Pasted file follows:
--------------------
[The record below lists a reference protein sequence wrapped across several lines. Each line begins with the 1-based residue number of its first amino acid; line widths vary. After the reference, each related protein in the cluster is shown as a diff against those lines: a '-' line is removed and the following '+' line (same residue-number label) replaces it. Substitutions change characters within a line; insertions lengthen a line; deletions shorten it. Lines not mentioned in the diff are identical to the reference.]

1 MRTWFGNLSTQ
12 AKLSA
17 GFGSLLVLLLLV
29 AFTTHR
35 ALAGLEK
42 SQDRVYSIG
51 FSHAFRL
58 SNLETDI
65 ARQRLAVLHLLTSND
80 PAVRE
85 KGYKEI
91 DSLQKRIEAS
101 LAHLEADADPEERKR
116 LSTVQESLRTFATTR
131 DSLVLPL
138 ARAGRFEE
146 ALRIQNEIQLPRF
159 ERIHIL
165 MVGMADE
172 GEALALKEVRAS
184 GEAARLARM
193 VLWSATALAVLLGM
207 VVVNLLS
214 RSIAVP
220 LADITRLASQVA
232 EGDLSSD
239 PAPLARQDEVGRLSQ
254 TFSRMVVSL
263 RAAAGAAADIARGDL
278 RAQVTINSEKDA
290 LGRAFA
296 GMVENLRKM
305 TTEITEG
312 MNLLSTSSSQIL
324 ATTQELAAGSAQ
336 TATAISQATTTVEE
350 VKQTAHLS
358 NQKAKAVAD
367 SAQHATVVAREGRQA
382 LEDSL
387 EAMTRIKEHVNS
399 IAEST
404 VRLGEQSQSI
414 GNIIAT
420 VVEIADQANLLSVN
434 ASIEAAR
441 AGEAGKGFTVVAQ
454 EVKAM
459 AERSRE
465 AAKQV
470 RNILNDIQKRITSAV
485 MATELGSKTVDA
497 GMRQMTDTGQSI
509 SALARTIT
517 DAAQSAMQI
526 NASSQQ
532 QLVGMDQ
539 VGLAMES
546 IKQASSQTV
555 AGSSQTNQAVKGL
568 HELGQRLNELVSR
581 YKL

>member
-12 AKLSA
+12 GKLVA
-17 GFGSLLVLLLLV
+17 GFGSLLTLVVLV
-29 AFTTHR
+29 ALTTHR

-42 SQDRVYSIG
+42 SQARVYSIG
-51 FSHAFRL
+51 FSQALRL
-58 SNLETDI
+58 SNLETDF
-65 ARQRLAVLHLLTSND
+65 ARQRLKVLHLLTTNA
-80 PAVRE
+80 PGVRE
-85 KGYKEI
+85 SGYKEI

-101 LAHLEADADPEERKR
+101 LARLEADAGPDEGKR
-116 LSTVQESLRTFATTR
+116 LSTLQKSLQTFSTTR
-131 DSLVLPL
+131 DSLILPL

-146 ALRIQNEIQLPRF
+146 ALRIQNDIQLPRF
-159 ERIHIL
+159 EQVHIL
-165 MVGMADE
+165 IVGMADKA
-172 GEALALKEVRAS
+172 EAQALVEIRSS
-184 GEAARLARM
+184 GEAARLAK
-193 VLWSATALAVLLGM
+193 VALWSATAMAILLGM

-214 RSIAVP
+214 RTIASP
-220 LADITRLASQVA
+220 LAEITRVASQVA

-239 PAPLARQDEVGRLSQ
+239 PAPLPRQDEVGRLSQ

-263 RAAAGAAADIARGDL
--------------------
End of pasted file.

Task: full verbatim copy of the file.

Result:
[The record below lists a reference protein sequence wrapped across several lines. Each line begins with the 1-based residue number of its first amino acid; line widths vary. After the reference, each related protein in the cluster is shown as a diff against those lines: a '-' line is removed and the following '+' line (same residue-number label) replaces it. Substitutions change characters within a line; insertions lengthen a line; deletions shorten it. Lines not mentioned in the diff are identical to the reference.]

1 MRTWFGNLSTQ
12 AKLSA
17 GFGSLLVLLLLV
29 AFTTHR
35 ALAGLEK
42 SQDRVYSIG
51 FSHAFRL
58 SNLETDI
65 ARQRLAVLHLLTSND
80 PAVRE
85 KGYKEI
91 DSLQKRIEAS
101 LAHLEADADPEERKR
116 LSTVQESLRTFATTR
131 DSLVLPL
138 ARAGRFEE
146 ALRIQNEIQLPRF
159 ERIHIL
165 MVGMADE
172 GEALALKEVRAS
184 GEAARLARM
193 VLWSATALAVLLGM
207 VVVNLLS
214 RSIAVP
220 LADITRLASQVA
232 EGDLSSD
239 PAPLARQDEVGRLSQ
254 TFSRMVVSL
263 RAAAGAAADIARGDL
278 RAQVTINSEKDA
290 LGRAFA
296 GMVENLRKM
305 TTEITEG
312 MNLLSTSSSQIL
324 ATTQELAAGSAQ
336 TATAISQATTTVEE
350 VKQTAHLS
358 NQKAKAVAD
367 SAQHATVVAREGRQA
382 LEDSL
387 EAMTRIKEHVNS
399 IAEST
404 VRLGEQSQSI
414 GNIIAT
420 VVEIADQANLLSVN
434 ASIEAAR
441 AGEAGKGFTVVAQ
454 EVKAM
459 AERSRE
465 AAKQV
470 RNILNDIQKRITSAV
485 MATELGSKTVDA
497 GMRQMTDTGQSI
509 SALARTIT
517 DAAQSAMQI
526 NASSQQ
532 QLVGMDQ
539 VGLAMES
546 IKQASSQTV
555 AGSSQTNQAVKGL
568 HELGQRLNELVSR
581 YKL

>member
-12 AKLSA
+12 GKLVA
-17 GFGSLLVLLLLV
+17 GFGSLLTLVVLV
-29 AFTTHR
+29 ALTTHR

-42 SQDRVYSIG
+42 SQARVYSIG
-51 FSHAFRL
+51 FSQALRL
-58 SNLETDI
+58 SNLETDF
-65 ARQRLAVLHLLTSND
+65 ARQRLKVLHLLTTNA
-80 PAVRE
+80 PGVRE
-85 KGYKEI
+85 SGYKEI

-101 LAHLEADADPEERKR
+101 LARLEADAGPDEGKR
-116 LSTVQESLRTFATTR
+116 LSTLQKSLQTFSTTR
-131 DSLVLPL
+131 DSLILPL

-146 ALRIQNEIQLPRF
+146 ALRIQNDIQLPRF
-159 ERIHIL
+159 EQVHIL
-165 MVGMADE
+165 IVGMADKA
-172 GEALALKEVRAS
+172 EAQALVEIRSS
-184 GEAARLARM
+184 GEAARLAK
-193 VLWSATALAVLLGM
+193 VALWSATAMAILLGM

-214 RSIAVP
+214 RTIASP
-220 LADITRLASQVA
+220 LAEITRVASQVA

-239 PAPLARQDEVGRLSQ
+239 PAPLPRQDEVGRLSQ

-263 RAAAGAAADIARGDL